"The latest initiative is typical of the way officialdom deals with these issues — years of turning a blind eye sees the problem spiralling out of control, then we’re told the authorities are riding to the rescue with a “crackdown”, often accompanied by a bit of pompous terminology such as “multi-agency approach”. To that extent, even if the authorities do manage to exert some control over the issue, they deserve little in the way of credit. After all, they’d be doing little more than reversing the results of years of official inattention."
Naturally this kind of thing amounts to little more than tomorrow's fish supper wrappers, and indeed in the last year or so the Evening Telegraph has published literally dozens of news articles and letters on the issue of school parking and as part of a campaign, replete with the usual official responses about 'working groups' and 'crackdowns' etc, thus effectively a rerun of the process outlined in the above letter a few years ago. And which will no doubt be repeated again in a couple of years or so, as with so many other matters where words like 'crackdown' and 'clampdown' are mentioned - there'll be another one along in a while. Indeed, there's not really much in my letter from back then that I would change if sending another one to the Tele almost five years later (ironically the Tele titled the letter 'Years of inaction') although whether or not they'd publish it now is another matter!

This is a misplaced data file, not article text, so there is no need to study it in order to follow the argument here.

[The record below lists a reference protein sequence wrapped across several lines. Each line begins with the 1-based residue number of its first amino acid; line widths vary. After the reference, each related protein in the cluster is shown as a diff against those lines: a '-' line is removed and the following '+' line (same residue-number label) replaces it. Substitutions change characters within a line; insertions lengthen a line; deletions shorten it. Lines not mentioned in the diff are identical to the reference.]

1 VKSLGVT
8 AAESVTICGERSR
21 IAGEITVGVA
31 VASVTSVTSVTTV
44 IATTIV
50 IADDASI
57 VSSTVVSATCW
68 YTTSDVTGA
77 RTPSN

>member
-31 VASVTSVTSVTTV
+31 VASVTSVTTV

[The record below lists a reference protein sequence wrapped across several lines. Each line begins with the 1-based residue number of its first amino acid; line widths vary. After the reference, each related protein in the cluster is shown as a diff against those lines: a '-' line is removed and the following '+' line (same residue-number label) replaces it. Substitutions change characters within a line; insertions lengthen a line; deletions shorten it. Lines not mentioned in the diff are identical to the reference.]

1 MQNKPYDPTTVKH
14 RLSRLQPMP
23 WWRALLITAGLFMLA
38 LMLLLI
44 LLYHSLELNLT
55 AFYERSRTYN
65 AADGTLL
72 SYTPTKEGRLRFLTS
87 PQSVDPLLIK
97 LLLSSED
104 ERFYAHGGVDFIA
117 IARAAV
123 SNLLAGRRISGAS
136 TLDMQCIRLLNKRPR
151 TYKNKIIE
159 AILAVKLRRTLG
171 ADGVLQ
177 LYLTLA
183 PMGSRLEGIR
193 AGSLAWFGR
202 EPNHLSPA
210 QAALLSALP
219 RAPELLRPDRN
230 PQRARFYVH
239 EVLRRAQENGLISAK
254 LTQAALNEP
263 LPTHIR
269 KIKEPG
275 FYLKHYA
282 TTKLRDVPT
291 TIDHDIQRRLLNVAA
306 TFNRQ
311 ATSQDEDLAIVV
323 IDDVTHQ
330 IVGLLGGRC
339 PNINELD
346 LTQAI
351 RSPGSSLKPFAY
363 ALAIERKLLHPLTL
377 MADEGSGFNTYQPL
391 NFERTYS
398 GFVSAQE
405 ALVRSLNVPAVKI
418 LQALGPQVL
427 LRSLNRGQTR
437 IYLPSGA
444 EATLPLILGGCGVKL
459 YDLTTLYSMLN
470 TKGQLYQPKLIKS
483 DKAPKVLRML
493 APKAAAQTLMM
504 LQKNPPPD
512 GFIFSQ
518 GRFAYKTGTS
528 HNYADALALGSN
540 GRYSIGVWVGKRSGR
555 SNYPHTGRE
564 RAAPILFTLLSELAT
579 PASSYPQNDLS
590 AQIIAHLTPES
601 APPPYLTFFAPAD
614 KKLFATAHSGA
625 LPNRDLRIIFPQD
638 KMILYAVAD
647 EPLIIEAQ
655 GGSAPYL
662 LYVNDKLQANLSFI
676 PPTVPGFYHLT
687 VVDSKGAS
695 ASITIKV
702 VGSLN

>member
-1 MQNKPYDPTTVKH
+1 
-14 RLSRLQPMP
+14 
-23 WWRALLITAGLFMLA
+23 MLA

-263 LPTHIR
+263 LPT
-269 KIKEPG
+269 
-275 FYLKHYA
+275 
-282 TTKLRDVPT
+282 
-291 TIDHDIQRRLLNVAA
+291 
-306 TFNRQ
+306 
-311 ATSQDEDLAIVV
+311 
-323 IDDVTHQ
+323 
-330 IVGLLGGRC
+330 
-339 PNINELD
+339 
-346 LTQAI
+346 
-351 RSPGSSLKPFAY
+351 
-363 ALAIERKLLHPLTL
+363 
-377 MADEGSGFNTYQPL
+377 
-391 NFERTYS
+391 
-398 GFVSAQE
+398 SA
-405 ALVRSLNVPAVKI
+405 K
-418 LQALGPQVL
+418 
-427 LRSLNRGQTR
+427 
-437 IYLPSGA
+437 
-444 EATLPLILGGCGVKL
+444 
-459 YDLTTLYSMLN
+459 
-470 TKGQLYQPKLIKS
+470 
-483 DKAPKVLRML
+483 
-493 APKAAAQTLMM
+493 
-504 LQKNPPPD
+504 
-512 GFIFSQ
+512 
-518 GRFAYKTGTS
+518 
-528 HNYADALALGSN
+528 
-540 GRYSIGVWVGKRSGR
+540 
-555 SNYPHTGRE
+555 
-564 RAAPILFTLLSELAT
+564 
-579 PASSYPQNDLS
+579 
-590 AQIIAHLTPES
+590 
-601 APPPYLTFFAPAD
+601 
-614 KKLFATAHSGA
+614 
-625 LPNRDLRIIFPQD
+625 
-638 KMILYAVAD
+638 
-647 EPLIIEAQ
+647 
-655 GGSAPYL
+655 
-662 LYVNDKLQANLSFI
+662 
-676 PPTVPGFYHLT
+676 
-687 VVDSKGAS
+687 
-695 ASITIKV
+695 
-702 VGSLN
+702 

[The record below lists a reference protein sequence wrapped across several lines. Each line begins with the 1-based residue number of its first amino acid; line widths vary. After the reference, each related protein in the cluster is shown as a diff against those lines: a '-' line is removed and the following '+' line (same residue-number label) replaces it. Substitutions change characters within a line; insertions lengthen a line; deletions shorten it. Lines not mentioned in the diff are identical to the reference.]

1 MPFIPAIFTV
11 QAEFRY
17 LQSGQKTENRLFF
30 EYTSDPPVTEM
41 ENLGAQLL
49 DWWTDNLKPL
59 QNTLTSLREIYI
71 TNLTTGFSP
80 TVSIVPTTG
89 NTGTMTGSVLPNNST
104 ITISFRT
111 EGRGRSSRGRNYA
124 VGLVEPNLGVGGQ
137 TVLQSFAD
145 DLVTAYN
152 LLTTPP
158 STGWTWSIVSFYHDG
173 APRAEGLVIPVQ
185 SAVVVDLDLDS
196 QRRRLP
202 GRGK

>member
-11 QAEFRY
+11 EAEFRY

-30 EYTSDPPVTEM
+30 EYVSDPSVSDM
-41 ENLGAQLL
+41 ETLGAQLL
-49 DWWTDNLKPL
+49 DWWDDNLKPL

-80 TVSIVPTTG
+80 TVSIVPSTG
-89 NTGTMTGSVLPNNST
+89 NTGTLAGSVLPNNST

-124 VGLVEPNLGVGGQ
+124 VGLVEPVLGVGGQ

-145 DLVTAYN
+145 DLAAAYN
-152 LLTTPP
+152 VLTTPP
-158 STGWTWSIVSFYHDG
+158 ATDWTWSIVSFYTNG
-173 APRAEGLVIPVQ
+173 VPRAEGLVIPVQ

Onywey, my other main recollection of Mrs Shimi's term of office is when she and fellow councillor Joe Fitzpatrick decided not to seek re-election to the council in 2007, which wholly coincidentally entitled Mr Fitzpatrick to a taxpayer-funded pay off of £10,000 (Mrs Shimi waived hers). Instead they went head-to-head for one of Dundee's Holyrood seats, and became involved in an unsavoury spat when Mr Fitzpatrick said he would donate his pay-off to good causes, but only on condition he was elected to Holyrood. Thus a small price to pay if he was in effect guaranteed a salary and benefits package of a quarter of a million pounds or so over a four-year term of office.